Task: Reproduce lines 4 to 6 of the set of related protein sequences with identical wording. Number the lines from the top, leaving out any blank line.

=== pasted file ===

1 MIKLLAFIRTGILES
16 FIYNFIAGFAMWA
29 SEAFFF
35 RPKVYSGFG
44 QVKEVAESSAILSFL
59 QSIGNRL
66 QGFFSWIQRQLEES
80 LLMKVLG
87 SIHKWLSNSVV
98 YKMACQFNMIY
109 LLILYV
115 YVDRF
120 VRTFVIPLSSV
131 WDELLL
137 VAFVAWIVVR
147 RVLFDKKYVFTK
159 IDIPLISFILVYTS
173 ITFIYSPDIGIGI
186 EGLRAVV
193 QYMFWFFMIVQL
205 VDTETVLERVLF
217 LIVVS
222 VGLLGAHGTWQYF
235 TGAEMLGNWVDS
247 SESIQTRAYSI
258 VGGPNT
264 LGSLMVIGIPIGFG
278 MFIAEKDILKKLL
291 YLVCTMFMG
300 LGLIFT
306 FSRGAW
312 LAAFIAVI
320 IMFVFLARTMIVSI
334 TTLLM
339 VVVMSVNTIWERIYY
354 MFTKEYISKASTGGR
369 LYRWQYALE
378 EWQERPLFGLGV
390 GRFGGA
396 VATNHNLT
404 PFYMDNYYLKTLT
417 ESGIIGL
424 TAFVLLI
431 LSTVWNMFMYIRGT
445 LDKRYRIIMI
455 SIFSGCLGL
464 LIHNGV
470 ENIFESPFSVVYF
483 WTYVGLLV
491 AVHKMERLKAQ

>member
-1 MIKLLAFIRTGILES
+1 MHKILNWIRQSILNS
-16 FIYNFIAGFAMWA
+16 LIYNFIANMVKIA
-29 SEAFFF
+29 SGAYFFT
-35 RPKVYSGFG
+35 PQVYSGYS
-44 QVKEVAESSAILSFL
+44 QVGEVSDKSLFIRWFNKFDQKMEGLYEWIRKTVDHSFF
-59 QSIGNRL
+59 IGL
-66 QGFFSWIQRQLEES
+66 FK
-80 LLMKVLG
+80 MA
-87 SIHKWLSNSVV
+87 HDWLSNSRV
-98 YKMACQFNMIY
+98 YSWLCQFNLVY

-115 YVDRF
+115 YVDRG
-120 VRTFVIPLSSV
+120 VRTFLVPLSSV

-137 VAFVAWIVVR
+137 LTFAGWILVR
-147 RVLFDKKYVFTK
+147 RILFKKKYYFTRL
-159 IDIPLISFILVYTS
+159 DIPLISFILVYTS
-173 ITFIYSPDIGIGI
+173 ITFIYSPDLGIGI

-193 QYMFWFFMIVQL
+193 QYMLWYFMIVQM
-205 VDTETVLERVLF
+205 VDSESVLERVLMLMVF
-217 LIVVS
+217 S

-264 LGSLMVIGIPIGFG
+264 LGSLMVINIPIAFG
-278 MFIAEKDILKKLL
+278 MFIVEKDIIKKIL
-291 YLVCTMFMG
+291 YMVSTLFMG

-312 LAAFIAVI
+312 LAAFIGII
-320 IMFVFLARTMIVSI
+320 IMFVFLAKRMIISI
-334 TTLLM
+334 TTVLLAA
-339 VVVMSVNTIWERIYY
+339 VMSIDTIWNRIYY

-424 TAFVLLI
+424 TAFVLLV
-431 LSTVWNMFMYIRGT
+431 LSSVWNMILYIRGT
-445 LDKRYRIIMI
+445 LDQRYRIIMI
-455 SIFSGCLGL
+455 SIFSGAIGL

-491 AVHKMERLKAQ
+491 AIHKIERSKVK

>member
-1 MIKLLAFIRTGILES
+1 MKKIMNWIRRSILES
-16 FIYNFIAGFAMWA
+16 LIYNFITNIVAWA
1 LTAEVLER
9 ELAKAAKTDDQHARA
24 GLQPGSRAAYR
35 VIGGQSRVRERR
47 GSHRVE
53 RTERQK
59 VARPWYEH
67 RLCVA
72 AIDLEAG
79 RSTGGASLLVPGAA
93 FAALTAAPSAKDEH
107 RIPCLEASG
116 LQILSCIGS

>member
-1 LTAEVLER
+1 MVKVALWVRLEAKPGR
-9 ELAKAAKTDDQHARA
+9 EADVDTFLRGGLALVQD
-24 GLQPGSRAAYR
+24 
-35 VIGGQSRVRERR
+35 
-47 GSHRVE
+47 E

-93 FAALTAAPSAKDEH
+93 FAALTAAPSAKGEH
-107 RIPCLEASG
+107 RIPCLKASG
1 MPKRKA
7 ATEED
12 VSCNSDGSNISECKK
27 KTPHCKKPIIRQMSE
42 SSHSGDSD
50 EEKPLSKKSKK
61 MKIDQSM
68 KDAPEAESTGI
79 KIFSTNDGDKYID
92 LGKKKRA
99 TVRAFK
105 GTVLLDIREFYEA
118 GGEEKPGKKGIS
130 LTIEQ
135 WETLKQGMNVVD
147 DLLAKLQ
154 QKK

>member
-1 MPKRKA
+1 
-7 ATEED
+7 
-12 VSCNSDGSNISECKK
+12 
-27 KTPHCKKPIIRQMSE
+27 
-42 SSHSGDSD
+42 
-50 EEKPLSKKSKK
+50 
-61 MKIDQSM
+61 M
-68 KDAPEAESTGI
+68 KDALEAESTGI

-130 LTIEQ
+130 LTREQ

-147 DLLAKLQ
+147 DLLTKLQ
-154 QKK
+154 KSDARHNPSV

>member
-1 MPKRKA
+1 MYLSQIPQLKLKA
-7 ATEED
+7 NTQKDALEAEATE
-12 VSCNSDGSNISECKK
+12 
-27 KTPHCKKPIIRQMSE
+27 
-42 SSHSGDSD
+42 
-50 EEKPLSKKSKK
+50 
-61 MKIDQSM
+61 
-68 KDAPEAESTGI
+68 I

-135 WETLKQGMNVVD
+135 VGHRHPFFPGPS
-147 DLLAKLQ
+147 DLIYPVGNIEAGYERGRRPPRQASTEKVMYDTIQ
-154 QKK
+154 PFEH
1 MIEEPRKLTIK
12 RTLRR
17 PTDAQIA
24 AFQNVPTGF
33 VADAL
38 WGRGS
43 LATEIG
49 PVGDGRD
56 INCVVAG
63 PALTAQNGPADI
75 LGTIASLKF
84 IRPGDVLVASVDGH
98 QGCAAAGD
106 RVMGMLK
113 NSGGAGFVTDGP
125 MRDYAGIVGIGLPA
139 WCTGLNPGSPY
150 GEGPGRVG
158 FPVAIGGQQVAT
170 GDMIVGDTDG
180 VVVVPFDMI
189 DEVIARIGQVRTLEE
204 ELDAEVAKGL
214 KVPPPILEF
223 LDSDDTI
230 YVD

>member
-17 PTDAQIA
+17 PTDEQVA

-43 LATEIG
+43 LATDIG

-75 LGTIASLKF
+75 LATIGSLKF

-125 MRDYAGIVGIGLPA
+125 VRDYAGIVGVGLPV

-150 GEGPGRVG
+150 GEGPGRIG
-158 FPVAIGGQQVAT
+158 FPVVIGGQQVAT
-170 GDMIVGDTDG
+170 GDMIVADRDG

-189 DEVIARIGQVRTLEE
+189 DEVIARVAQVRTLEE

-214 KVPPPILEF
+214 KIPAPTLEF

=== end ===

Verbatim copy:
35 RPKVYSGFG
44 QVKEVAESSAILSFL
59 QSIGNRL